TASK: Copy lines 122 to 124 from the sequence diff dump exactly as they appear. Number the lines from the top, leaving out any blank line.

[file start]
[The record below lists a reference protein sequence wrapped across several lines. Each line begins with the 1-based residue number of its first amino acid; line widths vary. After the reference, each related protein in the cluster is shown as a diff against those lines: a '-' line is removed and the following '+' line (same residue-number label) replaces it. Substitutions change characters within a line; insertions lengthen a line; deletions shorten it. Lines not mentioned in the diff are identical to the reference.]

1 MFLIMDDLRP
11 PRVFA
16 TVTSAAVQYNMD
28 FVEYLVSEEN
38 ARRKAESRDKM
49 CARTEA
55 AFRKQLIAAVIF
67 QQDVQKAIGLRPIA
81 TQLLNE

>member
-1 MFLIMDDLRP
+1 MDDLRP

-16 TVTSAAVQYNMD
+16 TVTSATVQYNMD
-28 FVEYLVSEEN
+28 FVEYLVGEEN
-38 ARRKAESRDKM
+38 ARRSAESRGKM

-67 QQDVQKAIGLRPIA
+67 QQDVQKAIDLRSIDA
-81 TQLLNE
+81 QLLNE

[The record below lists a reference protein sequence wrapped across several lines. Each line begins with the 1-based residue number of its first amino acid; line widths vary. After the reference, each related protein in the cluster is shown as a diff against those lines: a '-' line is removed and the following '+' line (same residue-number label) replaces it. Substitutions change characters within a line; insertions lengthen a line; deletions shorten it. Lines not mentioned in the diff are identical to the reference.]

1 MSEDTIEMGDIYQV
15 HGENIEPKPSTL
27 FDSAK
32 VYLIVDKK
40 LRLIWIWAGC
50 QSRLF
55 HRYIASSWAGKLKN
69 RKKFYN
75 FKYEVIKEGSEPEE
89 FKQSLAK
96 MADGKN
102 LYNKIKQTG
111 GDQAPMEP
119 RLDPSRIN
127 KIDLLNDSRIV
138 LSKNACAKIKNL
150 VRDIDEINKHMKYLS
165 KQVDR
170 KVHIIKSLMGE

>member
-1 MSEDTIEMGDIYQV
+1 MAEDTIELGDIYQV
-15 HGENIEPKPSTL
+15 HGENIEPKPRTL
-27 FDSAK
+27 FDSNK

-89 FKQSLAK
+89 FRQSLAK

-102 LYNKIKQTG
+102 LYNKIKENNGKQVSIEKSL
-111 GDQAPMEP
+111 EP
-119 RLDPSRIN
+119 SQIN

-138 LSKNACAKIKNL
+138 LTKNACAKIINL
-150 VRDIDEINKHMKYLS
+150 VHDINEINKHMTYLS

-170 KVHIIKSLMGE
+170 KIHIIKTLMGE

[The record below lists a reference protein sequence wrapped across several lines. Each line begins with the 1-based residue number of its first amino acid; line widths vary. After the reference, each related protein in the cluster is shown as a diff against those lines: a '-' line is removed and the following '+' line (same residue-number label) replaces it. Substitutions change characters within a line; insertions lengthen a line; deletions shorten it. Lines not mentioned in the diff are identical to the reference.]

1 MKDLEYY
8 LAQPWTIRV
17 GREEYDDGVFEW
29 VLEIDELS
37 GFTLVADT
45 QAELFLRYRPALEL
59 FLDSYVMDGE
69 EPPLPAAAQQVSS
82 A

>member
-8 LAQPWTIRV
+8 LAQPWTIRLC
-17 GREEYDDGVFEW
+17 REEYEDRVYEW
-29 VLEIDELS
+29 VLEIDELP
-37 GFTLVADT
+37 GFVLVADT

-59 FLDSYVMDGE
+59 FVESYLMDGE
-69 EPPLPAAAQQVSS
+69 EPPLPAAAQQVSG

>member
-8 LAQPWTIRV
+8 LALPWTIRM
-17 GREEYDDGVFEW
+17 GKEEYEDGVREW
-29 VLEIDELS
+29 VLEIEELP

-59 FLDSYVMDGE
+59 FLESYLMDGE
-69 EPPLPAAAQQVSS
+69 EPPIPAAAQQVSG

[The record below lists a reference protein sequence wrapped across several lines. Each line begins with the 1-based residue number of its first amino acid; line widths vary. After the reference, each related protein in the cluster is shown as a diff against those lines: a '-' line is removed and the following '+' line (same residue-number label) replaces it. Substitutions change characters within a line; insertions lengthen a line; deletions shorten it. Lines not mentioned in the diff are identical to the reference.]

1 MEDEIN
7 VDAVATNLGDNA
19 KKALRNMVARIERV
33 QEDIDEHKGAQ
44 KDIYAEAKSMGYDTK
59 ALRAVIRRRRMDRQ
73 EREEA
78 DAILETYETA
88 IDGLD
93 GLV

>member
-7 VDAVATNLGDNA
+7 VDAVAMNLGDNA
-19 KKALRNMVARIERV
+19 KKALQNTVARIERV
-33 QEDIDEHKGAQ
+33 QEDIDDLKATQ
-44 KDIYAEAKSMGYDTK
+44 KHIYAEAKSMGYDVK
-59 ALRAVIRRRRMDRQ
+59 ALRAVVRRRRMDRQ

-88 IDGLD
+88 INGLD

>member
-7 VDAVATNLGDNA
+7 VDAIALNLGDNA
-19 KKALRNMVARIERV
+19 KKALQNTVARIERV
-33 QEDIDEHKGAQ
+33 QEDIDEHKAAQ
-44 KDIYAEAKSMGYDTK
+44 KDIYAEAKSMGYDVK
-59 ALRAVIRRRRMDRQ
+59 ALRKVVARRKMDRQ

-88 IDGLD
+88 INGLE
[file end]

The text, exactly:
+88 INGLD

>member
-7 VDAVATNLGDNA